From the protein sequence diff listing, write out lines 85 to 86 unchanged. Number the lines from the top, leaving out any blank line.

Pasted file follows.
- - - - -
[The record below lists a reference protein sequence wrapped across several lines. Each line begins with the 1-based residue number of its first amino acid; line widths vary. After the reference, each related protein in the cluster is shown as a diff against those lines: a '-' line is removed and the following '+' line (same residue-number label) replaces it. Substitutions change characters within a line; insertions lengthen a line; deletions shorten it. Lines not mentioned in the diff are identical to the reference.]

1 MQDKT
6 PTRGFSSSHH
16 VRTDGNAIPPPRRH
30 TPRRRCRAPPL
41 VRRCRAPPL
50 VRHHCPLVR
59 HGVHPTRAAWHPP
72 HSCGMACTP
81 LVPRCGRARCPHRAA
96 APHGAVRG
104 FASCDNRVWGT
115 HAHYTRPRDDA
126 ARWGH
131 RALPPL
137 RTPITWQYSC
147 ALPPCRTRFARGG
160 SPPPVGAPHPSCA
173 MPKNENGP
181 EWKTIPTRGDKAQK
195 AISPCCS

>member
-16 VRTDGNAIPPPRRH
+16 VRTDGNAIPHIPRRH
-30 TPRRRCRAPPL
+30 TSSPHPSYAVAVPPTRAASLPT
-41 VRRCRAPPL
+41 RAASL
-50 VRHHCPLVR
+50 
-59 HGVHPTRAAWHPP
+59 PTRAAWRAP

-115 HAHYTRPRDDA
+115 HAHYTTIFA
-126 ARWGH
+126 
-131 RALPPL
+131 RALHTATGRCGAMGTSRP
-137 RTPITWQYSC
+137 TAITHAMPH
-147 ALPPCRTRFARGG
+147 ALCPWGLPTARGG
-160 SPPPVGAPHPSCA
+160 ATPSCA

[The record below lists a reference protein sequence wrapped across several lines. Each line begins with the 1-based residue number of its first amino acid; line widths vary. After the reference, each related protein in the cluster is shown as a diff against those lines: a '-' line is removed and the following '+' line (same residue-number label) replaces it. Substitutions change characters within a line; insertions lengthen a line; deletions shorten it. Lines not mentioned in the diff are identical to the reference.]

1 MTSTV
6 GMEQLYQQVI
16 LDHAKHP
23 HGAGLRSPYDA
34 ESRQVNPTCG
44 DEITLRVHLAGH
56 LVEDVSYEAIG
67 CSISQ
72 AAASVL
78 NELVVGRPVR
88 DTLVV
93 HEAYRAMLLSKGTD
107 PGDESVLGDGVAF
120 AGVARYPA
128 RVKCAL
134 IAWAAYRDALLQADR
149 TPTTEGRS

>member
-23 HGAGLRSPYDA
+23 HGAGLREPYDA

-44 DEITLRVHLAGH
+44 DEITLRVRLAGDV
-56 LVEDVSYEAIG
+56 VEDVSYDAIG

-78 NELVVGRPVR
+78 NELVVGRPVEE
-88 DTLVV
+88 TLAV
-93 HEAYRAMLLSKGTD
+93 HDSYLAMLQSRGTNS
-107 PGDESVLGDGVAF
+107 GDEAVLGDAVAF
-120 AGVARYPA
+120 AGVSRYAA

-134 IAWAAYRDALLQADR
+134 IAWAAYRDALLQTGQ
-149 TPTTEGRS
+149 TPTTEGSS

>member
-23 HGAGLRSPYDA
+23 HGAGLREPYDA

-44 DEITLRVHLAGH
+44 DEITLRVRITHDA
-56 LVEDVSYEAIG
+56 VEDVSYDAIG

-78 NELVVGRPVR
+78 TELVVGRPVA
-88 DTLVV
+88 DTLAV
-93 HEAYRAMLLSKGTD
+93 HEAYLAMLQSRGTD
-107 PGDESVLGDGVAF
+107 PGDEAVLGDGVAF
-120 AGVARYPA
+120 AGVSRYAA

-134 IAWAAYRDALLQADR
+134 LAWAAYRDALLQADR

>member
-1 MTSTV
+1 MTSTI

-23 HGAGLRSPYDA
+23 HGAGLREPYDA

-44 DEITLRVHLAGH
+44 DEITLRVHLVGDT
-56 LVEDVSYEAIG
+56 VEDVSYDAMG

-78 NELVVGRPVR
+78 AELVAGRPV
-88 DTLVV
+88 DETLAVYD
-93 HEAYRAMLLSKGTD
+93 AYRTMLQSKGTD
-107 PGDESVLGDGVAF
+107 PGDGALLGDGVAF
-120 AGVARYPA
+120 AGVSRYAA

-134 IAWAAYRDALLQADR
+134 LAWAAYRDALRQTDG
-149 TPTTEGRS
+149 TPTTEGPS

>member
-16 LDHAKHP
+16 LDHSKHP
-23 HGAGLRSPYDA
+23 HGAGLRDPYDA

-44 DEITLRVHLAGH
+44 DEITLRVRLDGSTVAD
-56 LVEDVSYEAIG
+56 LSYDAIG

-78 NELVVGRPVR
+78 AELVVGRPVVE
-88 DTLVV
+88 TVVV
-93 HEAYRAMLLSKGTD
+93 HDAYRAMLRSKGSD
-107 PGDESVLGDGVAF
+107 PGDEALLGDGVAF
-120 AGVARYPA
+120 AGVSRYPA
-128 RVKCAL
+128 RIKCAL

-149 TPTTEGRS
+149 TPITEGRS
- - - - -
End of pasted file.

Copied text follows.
-23 HGAGLRSPYDA
+23 HGAGLREPYDA